Is this what Calabar has come to?

Wednesday, April 03, 2019

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Thankfully , the board and leadership at Calabar High School have stepped in quickly to deal with the almost barbaric behaviour of some students during morning assembly on Monday.

Tens of thousands, and maybe millions of people would, by now, have seen the video posted on social media of students chanting the most vile and vulgar slurs against Kingston College (KC), the school that last Saturday ended Calabar's seven-year hold on the Inter-secondary School Sport Association (ISSA)/GraceKennedy Boys' Championship title.

As late Calabar old boy and Jamaican Olympic great Mr Herb McKenley could attest, losing a prestigious sporting title can be painful, and it is not uncommon for people, particularly fierce competitors, to become emotional.

However, one of the endearing tenets of sports is its encouragement of magnanimity by the victor and graciousness by the vanquished. That canon, we hope, is being instilled in our youth, especially those in school who are being groomed for leadership in the future.

The problem facing some schools, including Calabar, is that they place sporting success above academic achievements. As such, athletes and other students blessed with sporting skills are revered and given a “bly” when they breach rules and codes of behaviour, as well as when they underachieve academically.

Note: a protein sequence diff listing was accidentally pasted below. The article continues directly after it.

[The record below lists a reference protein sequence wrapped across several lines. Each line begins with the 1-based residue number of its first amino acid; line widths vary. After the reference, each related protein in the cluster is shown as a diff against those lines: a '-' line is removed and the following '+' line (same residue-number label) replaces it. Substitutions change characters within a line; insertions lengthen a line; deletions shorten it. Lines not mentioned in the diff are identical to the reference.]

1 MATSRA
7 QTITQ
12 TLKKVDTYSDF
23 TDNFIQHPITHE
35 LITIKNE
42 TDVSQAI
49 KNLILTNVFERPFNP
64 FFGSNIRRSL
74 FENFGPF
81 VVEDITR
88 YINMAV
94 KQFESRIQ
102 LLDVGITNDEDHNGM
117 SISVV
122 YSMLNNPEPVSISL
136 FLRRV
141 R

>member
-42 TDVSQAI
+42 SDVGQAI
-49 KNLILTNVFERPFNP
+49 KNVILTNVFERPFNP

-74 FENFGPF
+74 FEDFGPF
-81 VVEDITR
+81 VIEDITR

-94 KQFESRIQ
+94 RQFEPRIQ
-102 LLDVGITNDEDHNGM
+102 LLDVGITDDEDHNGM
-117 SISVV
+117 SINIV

We suspect that had Calabar, in due form, properly dealt with the complaints of physics teacher Mr Sanjaye Shaw against two of the school's star athletes, the ugly, despicable behaviour exhibited on Monday at the school would likely not have materialised.

We are therefore heartened by the board's swift and decisive response, in this instance, by opening an investigation, calling the principal of Kingston College, sending a written apology to the staff and students of KC, and arranging for a delegation of teachers and students from Calabar to go to KC this morning to participate in the school's devotion and to publicly offer the apology to the staff and students.

The board has also told us that the school's leadership “has met with the entire school population and conveyed its strong condemnation of the utterances which can only be described as disturbing, distasteful, vulgar and not in keeping with the positive values and attitudes” that they try to instil in the young men at Calabar.

That, we hold, is an important step, especially as the school was established by the Jamaica Baptist Union (JBU) in 1912 and has a proud record of educating and moulding poor young men into upright and decent citizens.

The JBU might wish to investigate the leadership of board Chairman Rev Karl Johnson and the acting principal, to determine whether discipline at the school has broken down, requiring that some heads roll over the incident.

Certainly, the behaviour on Monday does not live up to the school's motto: “The Utmost for the Highest”. It would be good, therefore that, in addition to the board's intervention, some of Calabar's more prominent and influential old boys — such as Former Prime Minister P J Patterson — visit the school as soon as possible to remind the current student cohort that Calabar is better than that.

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